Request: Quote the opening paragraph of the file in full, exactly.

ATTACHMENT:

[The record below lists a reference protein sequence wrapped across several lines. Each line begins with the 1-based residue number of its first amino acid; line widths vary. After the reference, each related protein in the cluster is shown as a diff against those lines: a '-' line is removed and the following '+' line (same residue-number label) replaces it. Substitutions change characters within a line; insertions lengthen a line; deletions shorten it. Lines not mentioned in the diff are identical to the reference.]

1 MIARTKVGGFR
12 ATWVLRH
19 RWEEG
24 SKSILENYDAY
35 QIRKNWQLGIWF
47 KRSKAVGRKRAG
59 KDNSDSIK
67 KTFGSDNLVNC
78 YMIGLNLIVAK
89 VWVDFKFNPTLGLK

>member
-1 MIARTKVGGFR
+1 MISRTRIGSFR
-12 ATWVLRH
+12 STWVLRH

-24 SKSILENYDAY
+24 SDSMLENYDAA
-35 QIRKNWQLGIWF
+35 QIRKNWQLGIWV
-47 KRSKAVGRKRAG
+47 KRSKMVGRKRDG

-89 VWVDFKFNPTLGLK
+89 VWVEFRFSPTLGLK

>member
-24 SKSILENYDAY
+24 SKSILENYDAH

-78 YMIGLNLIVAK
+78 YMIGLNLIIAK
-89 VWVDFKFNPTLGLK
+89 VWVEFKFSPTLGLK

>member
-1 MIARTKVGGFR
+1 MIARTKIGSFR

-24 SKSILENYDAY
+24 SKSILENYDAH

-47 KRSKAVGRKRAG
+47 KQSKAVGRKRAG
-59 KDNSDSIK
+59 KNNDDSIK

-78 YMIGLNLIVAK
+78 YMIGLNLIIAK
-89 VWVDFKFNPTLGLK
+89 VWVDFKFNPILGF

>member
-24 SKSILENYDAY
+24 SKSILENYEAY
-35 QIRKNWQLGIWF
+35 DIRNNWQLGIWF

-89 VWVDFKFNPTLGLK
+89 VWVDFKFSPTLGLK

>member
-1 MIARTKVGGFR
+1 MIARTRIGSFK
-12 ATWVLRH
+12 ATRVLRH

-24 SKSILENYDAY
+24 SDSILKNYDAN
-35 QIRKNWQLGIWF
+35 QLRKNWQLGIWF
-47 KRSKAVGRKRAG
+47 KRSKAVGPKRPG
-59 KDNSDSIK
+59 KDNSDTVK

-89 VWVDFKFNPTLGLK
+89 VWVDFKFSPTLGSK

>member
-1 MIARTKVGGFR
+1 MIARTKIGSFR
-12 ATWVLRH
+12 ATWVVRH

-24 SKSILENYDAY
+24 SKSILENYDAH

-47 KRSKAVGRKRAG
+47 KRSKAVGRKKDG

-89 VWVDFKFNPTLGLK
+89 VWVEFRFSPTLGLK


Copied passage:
[The record below lists a reference protein sequence wrapped across several lines. Each line begins with the 1-based residue number of its first amino acid; line widths vary. After the reference, each related protein in the cluster is shown as a diff against those lines: a '-' line is removed and the following '+' line (same residue-number label) replaces it. Substitutions change characters within a line; insertions lengthen a line; deletions shorten it. Lines not mentioned in the diff are identical to the reference.]